What’s Up with Ukrainian Easter Eggs?
The intricate designs and vivid colours have enchanted Ukrainians and visitors for centuries. Over time, they’ve inspired egg-themed museums and collector coins, creative legends and wild superstitions. So, what exactly is up with Ukrainian Easter eggs? Here’s what you need to know.
It’s All in the Name
In Ukraine, these coloured eggs are called pysanky (plural of ‘pysanka’). The name derives from the Ukrainian word ‘pysaty’ (‘to write’), which is a reference to how they are made. Don’t make the mistake of saying they are “painted”. It’s an afront to those that take the time to do it right.
Written not painted!
The eggs take their vivid colours through dyes. An artist will apply the wax in their chosen design through a special stylus called a kistka and then roll the egg in dyes. The wax covers the colour, preventing it from taking on darker colours, so intricate designs take a lot of planning – and painstaking patience – to ‘write’ well. You start with the lightest colours first and move to darker hues, applying a new coat of wax after each round of dye.
But why eggs?
Like many of Ukraine’s other folk traditions, you can date this back to the pagans. The story goes that eggs represent rebirth and were chosen to celebrate the coming of spring, or the rebirth of land after winter. Christians liked the idea and kept the tradition to mark the rebirth of Christ through his resurrection. The Soviets couldn’t crush the tradition and it’s alive and well today.
Do they have any special significance?
Ukrainians take their pysanky to the church on Easter to get blessed, alongside other foods in a specially-prepared Easter basket. Blessed eggs are thought to ward off demons, but there are plenty more entertaining egg-related superstitions. Hutsuls believe that pysanky foretell the coming of the apocalypse. Once the tradition is lost, the story goes, so too is the world. Ladies should also be careful of the eggs they give their special guys. An egg with no designs at the top or bottom could make their beau lose their hair!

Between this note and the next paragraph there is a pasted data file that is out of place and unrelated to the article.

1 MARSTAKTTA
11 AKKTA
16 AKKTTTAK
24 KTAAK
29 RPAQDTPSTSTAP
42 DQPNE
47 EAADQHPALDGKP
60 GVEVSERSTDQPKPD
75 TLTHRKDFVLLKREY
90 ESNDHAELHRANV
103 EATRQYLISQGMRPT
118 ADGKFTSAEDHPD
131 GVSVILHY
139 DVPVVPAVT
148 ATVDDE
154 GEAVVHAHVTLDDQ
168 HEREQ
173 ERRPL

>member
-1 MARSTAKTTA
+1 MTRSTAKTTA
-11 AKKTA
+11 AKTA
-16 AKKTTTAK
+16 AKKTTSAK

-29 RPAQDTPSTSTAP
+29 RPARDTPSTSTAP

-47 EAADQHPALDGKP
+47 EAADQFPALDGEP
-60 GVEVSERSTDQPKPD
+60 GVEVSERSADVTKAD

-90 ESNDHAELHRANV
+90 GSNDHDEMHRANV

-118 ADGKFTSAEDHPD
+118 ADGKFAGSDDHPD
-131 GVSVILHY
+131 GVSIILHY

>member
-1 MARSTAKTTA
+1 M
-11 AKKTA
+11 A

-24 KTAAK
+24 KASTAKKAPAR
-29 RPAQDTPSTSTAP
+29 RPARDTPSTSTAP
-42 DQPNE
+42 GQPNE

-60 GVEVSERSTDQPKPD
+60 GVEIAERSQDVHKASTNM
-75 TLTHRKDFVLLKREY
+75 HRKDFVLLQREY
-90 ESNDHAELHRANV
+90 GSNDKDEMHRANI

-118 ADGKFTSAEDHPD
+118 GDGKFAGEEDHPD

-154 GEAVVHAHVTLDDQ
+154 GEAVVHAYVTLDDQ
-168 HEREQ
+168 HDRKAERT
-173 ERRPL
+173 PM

Where can I find them?
In Kyiv, there is usually a great exhibition of pysanky held on Sofiivska Plosha, but due to the reconstruction happening there at the moment, they have opted to cancel this year’s display only to have it return in 2020. But don’t worry – at Easter, you’ll have no problems finding pysanky! And for those looking to explore a bit more, head out to Kolomyia in western Ukraine to check out the world’s only pysyanky museum. The museum itself is in the shape of an egg!
I wanna try!
Writing pysanky for the first time can be quite tricky – even if you find a decent tutorial online. It’s best to ask your Ukrainian friends if they plan to do it this year and tag along with them. Or, if you’re so inclined, you can find pysanky-writing workshops across the country. Just ask your trusted tour group. Be sure to check out some designs online – or at one of the pysanky exhibitions – before you take your turn at keeping this wonderful Ukrainian tradition thriving. You never know, the fate of the world could depend on it!
This is the only museum in the world dedicated to the pysanka, which is not only in the shape of an egg, but has been ‘written’ as one both inside and out! Standing at 14 m in height and 10 m in diametre, it is the largest pysanka in the world – one in Vegreville, Canada comes in at a close second.
The museum boasts a collection of 10 000 eggs from nearly every oblast in Ukraine as well as designs from other countries.
Easter is waiting!
Pirohiv Museum (Pirohiv)
Persecution of Death
(Mykhaila Dontsya 2)
All Ukrainian catholic and orthodox churches across the country will be celebrating. Be sure to put together your basket and head down to be blessed.
While pysanky are the most visible symbol of Ukrainian Paska, there is also pashka, a sweet bread forbidden during the fast of Great Lent. Thinking about where to sample some? We’ve got you covered with recommendations on some venues serving up delicious Easter cakes and pastry. Don’t forget to grab some before they’re all gone!
Make My Cake Kyiv
⎯ 10.00 – 21.00
Visit and try delicious paskhas in this cosy café situated here in Kyiv but with Odesa at its heart.
+380 50 604 2022
Baker Street Bakery Starovokzalna 13
⎯ 9.00 – 18.00
Buy traditional Easter cakes at Station Cakes & Coffee, the coffee shop adjoining Baker Street Bakery.
+380 67 409 7277
⎯ 8.00 – 22.00
Choose your best paskha here!
+380 44 390 7962
Cookietone Concept Bakery
Ivana Franka 25/40 and Drahomyrova 12
⎯ 8.00 – 21.00
The eagerly-awaited Easter menu has been released and offers the chance to order some appetising baked goods.
+380 68 360 6160
+380 96 197 8719 (Drahomyrova 12)
Shota Rustaveli 16
⎯ 8.00 – 23.00
Amazing as always, their cakes are works of art!
+380 44 237 0907